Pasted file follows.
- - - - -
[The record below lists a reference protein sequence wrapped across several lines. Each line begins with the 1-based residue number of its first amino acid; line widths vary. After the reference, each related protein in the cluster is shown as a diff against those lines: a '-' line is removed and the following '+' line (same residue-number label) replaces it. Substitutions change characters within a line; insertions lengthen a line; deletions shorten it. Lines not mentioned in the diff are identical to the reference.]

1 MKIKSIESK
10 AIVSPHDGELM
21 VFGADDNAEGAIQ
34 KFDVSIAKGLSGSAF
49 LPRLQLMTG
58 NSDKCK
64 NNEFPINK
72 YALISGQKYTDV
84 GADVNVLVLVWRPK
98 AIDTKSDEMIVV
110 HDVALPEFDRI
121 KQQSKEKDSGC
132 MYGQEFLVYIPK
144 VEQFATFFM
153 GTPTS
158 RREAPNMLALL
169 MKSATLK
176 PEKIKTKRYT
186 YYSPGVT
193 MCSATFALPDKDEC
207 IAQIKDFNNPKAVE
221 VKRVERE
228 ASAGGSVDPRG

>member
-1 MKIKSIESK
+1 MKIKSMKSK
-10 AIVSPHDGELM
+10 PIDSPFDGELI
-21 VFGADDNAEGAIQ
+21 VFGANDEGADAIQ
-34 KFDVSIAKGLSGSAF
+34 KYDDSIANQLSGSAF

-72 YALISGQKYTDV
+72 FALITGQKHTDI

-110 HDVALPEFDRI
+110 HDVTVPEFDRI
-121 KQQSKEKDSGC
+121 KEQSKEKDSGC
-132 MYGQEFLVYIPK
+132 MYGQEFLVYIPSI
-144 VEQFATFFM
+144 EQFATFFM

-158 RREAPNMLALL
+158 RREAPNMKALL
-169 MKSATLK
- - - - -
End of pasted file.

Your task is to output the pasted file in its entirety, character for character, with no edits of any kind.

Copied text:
[The record below lists a reference protein sequence wrapped across several lines. Each line begins with the 1-based residue number of its first amino acid; line widths vary. After the reference, each related protein in the cluster is shown as a diff against those lines: a '-' line is removed and the following '+' line (same residue-number label) replaces it. Substitutions change characters within a line; insertions lengthen a line; deletions shorten it. Lines not mentioned in the diff are identical to the reference.]

1 MKIKSIESK
10 AIVSPHDGELM
21 VFGADDNAEGAIQ
34 KFDVSIAKGLSGSAF
49 LPRLQLMTG
58 NSDKCK
64 NNEFPINK
72 YALISGQKYTDV
84 GADVNVLVLVWRPK
98 AIDTKSDEMIVV
110 HDVALPEFDRI
121 KQQSKEKDSGC
132 MYGQEFLVYIPK
144 VEQFATFFM
153 GTPTS
158 RREAPNMLALL
169 MKSATLK
176 PEKIKTKRYT
186 YYSPGVT
193 MCSATFALPDKDEC
207 IAQIKDFNNPKAVE
221 VKRVERE
228 ASAGGSVDPRG

>member
-1 MKIKSIESK
+1 MKIKSMKSK
-10 AIVSPHDGELM
+10 PIDSPFDGELI
-21 VFGADDNAEGAIQ
+21 VFGANDEGADAIQ
-34 KFDVSIAKGLSGSAF
+34 KYDDSIANQLSGSAF

-72 YALISGQKYTDV
+72 FALITGQKHTDI

-110 HDVALPEFDRI
+110 HDVTVPEFDRI
-121 KQQSKEKDSGC
+121 KEQSKEKDSGC
-132 MYGQEFLVYIPK
+132 MYGQEFLVYIPSI
-144 VEQFATFFM
+144 EQFATFFM

-158 RREAPNMLALL
+158 RREAPNMKALL
-169 MKSATLK